A power of attorney typically takes effect upon your physical or mental incapacitation and remains effective throughout the period of your incapacitation and terminates upon your death. 

Durable Power of Attorney – allows a person (principal) to appoint another person (agent or attorney–in-fact) to make ongoing financial decisions. Typically, the designated agent is authorized through the durable power of attorney to handle virtually any financial matter for the benefit of the principal including buying or selling of real estate, exercising banking powers, making elections on insurance or retirement plans, filing and preparing tax returns, entering into contracts, running a business, or conducting any type of activity the principal could have conducted if not incapacitated. 

Power of Attorney for Health Care – allows a person (principal) to appoint another person (agent or attorney-in-fact or patient advocate) to make ongoing medical decisions. Typically, the designated agent is authorized through the power of attorney for health care to make virtually any medical decision for the benefit of the principal including making funeral arrangements, making anatomical gifts, ability to employ and discharge medical providers, releasing access to medical records, consenting or refusal to consent to medical care, protecting principal’s right of privacy, acquiescing to provide principal with relief from pain, or any other medical related decision the principal could have made if not incapacitated.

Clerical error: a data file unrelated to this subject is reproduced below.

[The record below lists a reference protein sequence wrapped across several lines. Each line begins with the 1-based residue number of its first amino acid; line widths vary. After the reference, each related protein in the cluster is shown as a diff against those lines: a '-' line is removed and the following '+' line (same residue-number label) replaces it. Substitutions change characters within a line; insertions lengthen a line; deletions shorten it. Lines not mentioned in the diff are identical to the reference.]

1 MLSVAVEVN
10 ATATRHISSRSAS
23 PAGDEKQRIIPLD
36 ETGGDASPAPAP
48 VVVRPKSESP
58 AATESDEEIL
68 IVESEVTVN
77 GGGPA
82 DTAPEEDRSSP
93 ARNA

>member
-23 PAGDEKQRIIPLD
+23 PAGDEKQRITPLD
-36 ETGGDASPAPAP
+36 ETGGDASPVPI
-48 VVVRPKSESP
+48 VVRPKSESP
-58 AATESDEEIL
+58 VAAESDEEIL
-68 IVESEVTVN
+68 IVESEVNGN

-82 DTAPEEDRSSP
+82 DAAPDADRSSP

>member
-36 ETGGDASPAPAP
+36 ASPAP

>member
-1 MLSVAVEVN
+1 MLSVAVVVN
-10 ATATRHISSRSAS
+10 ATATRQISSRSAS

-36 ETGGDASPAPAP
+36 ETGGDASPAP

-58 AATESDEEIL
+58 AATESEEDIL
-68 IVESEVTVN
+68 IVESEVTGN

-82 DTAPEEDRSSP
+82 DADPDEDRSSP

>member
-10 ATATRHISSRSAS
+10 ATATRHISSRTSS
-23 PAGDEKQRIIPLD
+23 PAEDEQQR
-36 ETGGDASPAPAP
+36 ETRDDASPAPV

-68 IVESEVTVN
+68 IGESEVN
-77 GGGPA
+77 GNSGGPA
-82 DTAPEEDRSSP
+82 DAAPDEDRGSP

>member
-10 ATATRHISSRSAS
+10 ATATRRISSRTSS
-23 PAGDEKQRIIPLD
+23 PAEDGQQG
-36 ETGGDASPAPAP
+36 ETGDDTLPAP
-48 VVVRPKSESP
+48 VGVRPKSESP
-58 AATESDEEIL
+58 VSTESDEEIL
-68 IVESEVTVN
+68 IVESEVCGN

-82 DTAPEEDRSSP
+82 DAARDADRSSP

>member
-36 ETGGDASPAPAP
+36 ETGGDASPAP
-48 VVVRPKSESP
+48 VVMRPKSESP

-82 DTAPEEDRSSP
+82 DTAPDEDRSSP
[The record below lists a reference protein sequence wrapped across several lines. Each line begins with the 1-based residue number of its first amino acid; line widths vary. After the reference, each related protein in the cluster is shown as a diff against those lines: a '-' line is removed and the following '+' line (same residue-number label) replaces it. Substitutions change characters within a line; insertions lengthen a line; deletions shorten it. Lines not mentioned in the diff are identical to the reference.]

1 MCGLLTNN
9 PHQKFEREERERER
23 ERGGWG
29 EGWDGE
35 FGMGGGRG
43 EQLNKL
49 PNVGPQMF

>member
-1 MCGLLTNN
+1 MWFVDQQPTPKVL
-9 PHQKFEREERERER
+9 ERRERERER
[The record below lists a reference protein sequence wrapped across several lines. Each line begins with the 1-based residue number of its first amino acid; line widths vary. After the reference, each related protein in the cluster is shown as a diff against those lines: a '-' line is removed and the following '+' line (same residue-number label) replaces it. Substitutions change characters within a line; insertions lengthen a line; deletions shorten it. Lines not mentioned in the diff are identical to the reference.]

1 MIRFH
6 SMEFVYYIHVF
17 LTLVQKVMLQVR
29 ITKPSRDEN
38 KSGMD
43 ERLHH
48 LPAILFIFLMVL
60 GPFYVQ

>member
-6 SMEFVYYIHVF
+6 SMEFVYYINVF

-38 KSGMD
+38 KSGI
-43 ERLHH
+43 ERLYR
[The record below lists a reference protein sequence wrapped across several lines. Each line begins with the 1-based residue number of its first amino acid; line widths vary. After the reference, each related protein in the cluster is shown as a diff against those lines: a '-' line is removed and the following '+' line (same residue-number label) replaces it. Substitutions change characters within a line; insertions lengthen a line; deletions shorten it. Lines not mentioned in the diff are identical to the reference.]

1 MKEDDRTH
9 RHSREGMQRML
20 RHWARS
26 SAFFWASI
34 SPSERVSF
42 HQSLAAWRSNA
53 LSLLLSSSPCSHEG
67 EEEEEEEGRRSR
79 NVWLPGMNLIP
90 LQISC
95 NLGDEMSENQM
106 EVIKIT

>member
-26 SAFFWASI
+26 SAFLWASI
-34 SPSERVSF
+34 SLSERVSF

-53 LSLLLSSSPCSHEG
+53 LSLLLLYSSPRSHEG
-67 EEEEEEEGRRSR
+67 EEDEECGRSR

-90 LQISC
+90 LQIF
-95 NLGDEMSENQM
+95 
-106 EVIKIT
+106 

Due to the extensive nature of planning for your incapacity and the law involved, this subject is best left to an in-depth discussion with your attorney.

Plan for Probate Estates

With proper planning, probate estates can be avoided. However, if a loved one dies without proper estate planning or chooses not to avoid probate, the family will likely be required to undergo a probate proceeding. 

Probate is a court procedure where a deceased person’s assets are administered to ensure that creditors are paid, rights of beneficiaries are protected, and estate assets are appropriately distributed. If probate is necessary, the court will appoint a personal representative to manage the estate. 

The personal representative’s duties are extensive and must be carried out in accordance with Michigan law and it is essential the personal representative be represented by competent legal counsel who has extensive experience in dealing with these matters.

We represent personal representatives on a regular basis and ensure they carry out their obligations in compliance with required laws and legal procedures. We are well-versed in managing probate estates and our goal is to ensure our clients move the estate swiftly and efficiently through the probate process.

Due to the extensive nature of planning for your future and beyond and the law involved, this subject is best left to an in-depth discussion with your attorney.